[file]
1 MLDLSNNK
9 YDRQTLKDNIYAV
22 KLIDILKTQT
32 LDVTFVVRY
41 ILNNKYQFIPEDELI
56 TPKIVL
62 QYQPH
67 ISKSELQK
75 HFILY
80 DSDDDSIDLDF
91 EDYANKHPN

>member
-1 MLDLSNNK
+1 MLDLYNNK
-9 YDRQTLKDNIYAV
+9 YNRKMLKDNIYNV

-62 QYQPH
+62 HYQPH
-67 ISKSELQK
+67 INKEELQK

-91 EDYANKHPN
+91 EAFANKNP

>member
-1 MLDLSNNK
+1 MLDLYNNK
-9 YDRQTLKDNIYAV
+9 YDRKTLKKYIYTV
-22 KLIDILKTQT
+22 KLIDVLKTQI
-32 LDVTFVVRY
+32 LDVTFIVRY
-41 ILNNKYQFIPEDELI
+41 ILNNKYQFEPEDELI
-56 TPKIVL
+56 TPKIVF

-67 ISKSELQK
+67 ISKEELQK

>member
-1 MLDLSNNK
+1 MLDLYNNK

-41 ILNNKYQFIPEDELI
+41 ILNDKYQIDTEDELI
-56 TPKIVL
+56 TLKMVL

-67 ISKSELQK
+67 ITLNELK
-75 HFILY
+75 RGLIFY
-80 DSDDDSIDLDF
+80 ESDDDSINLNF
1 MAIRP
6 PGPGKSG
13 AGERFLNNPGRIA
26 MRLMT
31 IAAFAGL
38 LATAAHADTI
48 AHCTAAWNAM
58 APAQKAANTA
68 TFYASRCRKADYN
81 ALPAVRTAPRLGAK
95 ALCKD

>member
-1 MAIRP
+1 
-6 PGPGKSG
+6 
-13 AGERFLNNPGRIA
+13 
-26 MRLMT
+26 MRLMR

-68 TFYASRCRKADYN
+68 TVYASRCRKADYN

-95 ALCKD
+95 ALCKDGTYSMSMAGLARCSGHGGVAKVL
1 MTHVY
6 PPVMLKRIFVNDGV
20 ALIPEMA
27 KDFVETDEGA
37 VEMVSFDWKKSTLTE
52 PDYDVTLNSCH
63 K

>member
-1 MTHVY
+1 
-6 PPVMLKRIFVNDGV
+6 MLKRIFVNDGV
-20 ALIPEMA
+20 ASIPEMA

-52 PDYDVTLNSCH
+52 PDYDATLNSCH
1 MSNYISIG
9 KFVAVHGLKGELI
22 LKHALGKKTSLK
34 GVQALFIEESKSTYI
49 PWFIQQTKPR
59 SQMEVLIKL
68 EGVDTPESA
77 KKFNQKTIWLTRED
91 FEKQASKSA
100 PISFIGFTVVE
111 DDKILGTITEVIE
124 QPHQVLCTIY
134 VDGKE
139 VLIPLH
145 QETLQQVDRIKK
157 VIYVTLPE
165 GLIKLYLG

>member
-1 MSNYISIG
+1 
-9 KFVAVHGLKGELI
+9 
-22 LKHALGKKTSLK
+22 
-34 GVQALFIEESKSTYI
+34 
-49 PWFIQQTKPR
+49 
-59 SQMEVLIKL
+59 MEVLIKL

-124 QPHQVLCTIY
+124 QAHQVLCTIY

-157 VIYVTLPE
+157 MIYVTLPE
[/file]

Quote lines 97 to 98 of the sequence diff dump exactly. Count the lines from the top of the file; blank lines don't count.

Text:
68 EGVDTPESA
77 KKFNQKTIWLTRED